But despite these detailed allegations of conflicts of interest and retaliation, the SEEC in a brief Aug. 26 email informed the former auditor that it would not be investigating the complaint.
In the email, SEEC Executive Dir. Wayne Barnett appears to reduce the auditor’s concerns to those of a disgruntled employee, opening the email with, “Thank you for reaching out to the Ethics and Elections Commission. I am sorry your time at the City was not at all what you’d hoped for or expected.
“In your complaint, you cite the ‘purpose’ section of the Ethics Code when lodging your complaints against the Inspector General and Deputy Inspector General. While the purpose section guides our interpretations of the Ethics Code, it is not, in and of itself, an enforceable section of the Seattle Municipal Code,” Barnett’s email continues. “The enforceable provisions of the Ethics Code are found in SMC 4.16.070, which broadly deals with (1) conflicts of interest, (2) misuse of position or City resources for private gain, and (3) gifts that could appear to be given with the intent to influence an official or employee’s performance of their duties. Without discounting any of your concerns with OIG’s leadership, I do not see a way in which these concerns raise issues for investigation under the Ethics Code.”
It is unclear why Barnett decided that none of the allegations within the complaint were “enforceable provisions,” given that almost all — if not all — of them appear to be rooted in a conflict of interest.
It is also unclear why neither the CPC nor Oftelie would have been informed of this decision. The CPC is one of the three organizations that, alongside the OIG and OPA, is supposed to provide police oversight for the Seattle Police Department (SPD), while Oftelie serves remotely as a federal monitor appointed by the courts to steer police reform in the City. Both offices were created under the federal Consent Decree, which was instituted in 2012 as a response to a United States Department of Justice investigation that found “a pattern or practice of constitutional violations regarding the use of force that result from structural problems, as well as serious concerns about biased policing.”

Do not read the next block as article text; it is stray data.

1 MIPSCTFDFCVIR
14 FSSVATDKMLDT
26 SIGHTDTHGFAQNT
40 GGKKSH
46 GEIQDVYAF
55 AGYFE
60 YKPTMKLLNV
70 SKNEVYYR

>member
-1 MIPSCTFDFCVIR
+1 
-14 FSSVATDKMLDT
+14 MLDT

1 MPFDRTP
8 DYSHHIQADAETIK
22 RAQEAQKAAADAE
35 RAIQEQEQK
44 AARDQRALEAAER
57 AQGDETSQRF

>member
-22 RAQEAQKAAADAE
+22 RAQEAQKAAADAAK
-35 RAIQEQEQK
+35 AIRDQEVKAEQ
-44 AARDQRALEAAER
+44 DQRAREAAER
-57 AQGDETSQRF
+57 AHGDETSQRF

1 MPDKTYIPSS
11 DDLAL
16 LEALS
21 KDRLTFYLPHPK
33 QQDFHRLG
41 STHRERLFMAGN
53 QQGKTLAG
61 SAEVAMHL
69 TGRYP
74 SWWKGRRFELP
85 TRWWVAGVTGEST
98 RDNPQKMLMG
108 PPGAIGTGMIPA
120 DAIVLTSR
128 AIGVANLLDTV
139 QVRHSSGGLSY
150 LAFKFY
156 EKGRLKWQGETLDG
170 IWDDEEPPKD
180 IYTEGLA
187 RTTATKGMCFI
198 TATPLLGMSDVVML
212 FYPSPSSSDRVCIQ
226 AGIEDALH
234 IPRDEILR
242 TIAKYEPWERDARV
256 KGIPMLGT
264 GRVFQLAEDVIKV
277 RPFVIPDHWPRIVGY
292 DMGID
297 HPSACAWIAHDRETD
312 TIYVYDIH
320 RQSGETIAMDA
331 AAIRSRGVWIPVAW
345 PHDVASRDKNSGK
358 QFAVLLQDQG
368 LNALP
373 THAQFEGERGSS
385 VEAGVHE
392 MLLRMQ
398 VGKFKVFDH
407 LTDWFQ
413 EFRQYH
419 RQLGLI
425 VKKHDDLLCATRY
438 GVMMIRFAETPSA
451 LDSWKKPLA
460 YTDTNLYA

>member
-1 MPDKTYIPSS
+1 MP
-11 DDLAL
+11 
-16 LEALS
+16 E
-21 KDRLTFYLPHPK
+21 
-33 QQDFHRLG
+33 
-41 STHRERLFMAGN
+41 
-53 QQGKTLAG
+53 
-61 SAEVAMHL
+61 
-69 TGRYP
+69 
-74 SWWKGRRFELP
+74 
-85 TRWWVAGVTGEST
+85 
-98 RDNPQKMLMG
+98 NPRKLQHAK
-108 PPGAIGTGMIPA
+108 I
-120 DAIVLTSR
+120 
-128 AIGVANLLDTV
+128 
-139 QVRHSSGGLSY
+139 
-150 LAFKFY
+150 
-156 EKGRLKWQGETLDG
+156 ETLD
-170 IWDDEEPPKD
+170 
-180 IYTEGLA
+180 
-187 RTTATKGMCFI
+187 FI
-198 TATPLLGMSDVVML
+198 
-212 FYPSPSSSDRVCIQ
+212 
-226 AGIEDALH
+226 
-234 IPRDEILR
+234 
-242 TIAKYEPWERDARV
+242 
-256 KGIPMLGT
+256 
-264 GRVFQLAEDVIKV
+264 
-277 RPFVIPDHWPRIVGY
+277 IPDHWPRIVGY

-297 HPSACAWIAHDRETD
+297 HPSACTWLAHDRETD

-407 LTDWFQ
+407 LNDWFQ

It should be noted that though the City was found in full compliance with the Consent Decree in 2018, just 16 months later, United States Federal Judge James L. Robart found the City — by way of SPD — out of compliance. The issue of noncompliance was again brought to the fore during 2020 in the ways police treated protesters (such as in this case) and just this past week, following a letter written and signed by one former OIG investigations supervisor and co-signed by another, regarding allegations against Myerberg himself. This letter also referenced the ethics complaint against the OIG.
But during the engagement portion of CPC’s Oct. 12 meeting, neither the members of the CPC nor Oftelie appeared to have been aware of the SEEC’s decision regarding the ethics complaint. One community member, Jennifer, referenced “an ethics complaint” in the course of her comment. Another named Amy said that “there is the whistleblower issue in the OIG right now.”